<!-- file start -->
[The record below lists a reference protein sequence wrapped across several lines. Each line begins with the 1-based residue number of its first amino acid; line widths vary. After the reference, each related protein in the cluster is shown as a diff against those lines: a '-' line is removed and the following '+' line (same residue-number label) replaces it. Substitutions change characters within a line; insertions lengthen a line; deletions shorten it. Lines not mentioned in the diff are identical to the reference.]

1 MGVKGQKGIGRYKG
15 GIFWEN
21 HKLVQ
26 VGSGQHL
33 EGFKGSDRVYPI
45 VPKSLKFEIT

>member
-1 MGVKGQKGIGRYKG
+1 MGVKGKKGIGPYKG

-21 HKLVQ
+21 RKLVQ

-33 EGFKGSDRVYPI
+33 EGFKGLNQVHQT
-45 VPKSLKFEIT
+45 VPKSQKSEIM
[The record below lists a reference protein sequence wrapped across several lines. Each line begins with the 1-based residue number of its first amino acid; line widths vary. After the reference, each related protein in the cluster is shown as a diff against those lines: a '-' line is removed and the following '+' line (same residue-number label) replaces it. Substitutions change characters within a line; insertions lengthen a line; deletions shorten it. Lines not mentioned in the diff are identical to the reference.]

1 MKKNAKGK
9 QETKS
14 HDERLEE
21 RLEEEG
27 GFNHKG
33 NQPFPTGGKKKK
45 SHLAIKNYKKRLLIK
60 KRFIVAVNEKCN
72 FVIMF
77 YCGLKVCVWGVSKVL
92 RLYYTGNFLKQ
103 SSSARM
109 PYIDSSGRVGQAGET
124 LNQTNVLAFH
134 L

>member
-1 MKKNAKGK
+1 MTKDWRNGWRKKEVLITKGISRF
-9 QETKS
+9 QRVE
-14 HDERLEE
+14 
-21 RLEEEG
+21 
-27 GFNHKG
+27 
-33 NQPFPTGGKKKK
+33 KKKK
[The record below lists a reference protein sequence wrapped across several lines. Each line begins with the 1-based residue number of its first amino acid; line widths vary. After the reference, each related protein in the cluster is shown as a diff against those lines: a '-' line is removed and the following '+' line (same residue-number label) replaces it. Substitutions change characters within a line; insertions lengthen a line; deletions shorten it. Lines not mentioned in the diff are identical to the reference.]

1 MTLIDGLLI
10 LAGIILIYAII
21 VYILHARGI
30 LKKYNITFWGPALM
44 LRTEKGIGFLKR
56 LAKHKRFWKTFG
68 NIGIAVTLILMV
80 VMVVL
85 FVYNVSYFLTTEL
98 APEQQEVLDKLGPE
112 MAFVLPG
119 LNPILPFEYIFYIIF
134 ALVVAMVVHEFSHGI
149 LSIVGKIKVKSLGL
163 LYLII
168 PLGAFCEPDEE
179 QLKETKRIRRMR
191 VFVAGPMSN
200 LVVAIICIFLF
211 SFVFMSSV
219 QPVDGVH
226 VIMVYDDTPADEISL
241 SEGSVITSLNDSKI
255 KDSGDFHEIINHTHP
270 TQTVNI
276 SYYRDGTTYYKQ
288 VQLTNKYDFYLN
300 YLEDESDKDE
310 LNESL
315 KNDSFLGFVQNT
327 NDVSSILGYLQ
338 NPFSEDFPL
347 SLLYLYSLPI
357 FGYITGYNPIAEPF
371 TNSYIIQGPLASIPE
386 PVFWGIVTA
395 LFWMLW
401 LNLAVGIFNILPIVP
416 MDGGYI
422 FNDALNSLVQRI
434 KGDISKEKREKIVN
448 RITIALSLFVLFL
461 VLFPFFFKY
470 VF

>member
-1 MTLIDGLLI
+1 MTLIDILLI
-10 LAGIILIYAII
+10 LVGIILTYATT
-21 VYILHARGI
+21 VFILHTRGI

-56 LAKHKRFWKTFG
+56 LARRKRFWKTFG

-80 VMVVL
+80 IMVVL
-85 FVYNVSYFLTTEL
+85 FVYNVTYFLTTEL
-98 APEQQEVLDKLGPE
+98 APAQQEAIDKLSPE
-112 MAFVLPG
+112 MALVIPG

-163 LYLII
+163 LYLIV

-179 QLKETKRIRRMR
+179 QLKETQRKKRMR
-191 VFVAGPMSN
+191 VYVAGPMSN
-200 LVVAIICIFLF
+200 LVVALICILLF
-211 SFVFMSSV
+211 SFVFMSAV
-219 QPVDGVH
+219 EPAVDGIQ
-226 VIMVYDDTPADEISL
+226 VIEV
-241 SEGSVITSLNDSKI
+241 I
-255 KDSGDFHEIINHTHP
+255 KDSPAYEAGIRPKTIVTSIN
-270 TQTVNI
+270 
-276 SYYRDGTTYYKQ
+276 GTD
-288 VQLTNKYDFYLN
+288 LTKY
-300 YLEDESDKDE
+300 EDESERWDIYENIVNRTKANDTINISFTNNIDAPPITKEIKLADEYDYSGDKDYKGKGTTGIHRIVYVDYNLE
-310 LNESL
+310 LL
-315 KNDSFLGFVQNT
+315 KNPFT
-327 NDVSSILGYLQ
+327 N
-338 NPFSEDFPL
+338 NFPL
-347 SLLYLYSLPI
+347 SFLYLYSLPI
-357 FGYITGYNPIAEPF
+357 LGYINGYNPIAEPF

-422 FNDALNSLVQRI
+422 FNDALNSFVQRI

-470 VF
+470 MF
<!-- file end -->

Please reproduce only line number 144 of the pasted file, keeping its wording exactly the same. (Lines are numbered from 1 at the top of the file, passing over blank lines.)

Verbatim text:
-357 FGYITGYNPIAEPF